- Advertisement -

Kibera photographer wins East African Photography Award

- Advertisement -

Kenyan photographer Brian Otieno is the overall winner of the inaugural East African Photography Award during the Uganda Press Photo Awards held in Kampala on Thursday night. Otieno, the brains behind Kibera Stories project, emerged the winner for his photo of a young girl entertaining residents on a pathway within the sprawling slums.

Ugandan freelance photojournalist Badru Katumba took second spot while Reuters photographer Thomas Mukoya (Kenya) settled for third.  Simon Fidelis Jnr from Tanzania got an honorary mention.

Brian Otieno’s award winning photo.

Otieno, who was not present at the ceremony, tweeted: “Good news. Tonight. I am awarded the overall winner in the inaugural East African Photography Award by Uganda Press Photo Award (@UPPAward). This is for my people, those who constantly allow me to sneak into their lives and share where they belong…”

He would receive a Canon 80D with an EF 18-135mm lens sponsored by Canon Central and North Africa and his work will be exhibited for one month during the winners’ exhibition in Kampala this month.

Daily Monitor’s Alex Esagala was declared the overall winner of the Uganda Press Photo Awards for his photo of Ugandan police trying to Makerere University Guild President Papa Were Salim and a colleague during a students protest in April (See below). Jibril Kizwera won the Young Photographer Award

Makerere University Guild President Papa Were Salim being arrested during s student protest in April.

Winners in other categories were Esagala (News), Richard Sanya (Sports), Katumba (Environment), Moses Lesima (Urban) and Timothy Latim and Gertrude Namutebi (People). In a rare feat, Sanya won in the Daily Life category, Katumba came second in the sports category while Esagala also took third position in the news category while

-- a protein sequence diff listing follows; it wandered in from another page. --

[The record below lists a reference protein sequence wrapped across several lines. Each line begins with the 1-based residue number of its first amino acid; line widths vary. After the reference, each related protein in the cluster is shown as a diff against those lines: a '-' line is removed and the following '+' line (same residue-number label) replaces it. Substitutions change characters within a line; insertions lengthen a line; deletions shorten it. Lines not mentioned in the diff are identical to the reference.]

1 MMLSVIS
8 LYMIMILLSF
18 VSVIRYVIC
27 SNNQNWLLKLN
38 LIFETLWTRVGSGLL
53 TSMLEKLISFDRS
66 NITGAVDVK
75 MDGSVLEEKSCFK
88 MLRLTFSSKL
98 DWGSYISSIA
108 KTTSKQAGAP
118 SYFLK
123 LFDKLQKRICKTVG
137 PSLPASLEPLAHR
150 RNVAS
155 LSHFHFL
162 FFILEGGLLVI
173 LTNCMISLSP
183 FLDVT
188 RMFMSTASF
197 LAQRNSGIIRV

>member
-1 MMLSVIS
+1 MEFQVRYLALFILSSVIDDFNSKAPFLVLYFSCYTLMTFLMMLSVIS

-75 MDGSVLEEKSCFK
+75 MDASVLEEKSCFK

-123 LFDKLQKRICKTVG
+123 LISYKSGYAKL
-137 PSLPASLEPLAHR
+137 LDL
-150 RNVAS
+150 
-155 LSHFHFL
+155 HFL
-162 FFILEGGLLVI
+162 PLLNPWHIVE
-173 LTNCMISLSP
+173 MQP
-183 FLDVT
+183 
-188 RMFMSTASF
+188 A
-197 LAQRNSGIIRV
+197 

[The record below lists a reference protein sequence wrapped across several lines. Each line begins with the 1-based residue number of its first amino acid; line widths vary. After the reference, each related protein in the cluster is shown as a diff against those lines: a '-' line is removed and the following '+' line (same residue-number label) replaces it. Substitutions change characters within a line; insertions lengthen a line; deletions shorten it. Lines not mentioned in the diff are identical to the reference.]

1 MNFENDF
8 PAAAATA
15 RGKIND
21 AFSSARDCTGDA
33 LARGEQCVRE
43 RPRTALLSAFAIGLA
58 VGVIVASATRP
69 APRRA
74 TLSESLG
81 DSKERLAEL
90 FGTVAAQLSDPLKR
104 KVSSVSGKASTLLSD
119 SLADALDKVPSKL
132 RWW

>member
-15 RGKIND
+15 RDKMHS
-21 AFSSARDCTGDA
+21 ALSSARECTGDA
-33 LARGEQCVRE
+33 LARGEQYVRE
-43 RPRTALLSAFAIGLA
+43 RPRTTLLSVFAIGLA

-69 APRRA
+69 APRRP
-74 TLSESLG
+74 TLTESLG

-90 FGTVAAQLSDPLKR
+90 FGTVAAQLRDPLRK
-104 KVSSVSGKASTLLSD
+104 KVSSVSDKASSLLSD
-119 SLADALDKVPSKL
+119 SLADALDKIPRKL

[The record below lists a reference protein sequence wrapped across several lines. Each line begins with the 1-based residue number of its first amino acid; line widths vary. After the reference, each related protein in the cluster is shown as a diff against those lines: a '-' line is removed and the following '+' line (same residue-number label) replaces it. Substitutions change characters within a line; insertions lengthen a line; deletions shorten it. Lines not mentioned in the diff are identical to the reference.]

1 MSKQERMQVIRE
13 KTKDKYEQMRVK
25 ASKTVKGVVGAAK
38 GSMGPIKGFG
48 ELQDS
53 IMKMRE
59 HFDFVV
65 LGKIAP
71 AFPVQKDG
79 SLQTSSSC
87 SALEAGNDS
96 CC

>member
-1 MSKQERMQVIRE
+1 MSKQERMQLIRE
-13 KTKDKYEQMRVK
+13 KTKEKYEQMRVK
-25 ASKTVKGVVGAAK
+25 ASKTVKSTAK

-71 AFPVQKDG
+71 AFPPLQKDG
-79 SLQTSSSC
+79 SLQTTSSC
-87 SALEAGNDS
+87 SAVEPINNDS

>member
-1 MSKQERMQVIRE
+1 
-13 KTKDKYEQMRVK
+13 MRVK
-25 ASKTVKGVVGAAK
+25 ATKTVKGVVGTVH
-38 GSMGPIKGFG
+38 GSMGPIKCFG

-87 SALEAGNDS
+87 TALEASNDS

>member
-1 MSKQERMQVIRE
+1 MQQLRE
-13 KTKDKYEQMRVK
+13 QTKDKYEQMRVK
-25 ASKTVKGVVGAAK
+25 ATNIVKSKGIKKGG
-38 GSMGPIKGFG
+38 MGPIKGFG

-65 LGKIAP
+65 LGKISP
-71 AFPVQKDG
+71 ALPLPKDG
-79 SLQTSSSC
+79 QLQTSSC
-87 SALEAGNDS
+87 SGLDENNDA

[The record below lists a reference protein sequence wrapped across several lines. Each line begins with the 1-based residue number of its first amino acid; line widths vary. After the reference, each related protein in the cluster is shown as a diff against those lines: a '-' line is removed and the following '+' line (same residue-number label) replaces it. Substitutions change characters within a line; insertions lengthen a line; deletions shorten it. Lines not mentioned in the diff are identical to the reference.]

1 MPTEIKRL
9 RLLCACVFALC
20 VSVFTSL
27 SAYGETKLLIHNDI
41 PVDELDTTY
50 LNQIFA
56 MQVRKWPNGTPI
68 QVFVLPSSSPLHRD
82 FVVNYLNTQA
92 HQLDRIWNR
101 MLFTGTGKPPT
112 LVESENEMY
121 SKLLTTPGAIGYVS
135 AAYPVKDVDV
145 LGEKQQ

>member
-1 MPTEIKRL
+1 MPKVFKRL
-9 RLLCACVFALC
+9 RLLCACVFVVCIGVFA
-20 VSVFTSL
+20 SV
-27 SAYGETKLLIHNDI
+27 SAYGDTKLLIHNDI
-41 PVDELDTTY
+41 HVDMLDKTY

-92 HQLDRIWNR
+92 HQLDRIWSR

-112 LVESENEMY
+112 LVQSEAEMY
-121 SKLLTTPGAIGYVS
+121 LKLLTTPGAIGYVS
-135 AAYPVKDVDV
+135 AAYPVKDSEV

Nairobi-based independent photographer Georgina Goodwin, who was one of the judges, said: “We were thrilled with the quality of this year’s entries.”

Otieno, who was born and brought up in Kibera, said he started the Kibera Stories project to document life in the slums from an insider’s view.

“I grew up in this place called Kibera, Nairobi’s biggest slum, where there are so many people and stories. I walk around and see a millions things, so I started taking photos with my cell phone camera and uploading them on social media. I started getting people interested in this place. This is how I started my project Kibera stories, which I mostly post on Instagram because it’s visual and interactive. People will contact me on Instagram and ask me what’s happening in the area. I became the Kibera expert!” he said in a previous interview.

“The project grew and grew. I then bought my first camera, and today I’m still expanding the project. You see, if you google Kibera, most of the images that will pop up only show the poverty side of Kibera. My project was different because it’s mixed up. It shows a lot of things: the good, the bad and everything else,” he added.

For the inaugural edition, visual storytellers from Burundi, Ethiopia, Kenya, Rwanda, Tanzania and Uganda were free to submit entries depicting any theme.


“For the inaugural award, we’re keeping it open thematically. The world around us is changing fast, and as creative workers it is our job to understand and keep up with those changes. Cultural, socio-political, environmental and technological issues affect individuals and societies and the way we live, and the old collides with the new at every turn. We are excited to see stories that show the region and its people and cultures in a new light,” the organisers said while announcing its launch in June.


- Advertisement -
BT Reporter
BT Reporterhttp://www.businesstoday.co.ke
editor [at] businesstoday.co.ke
- Advertisement -
Must Read
- Advertisement -
Related News
- Advertisement -



Please enter your comment!
Please enter your name here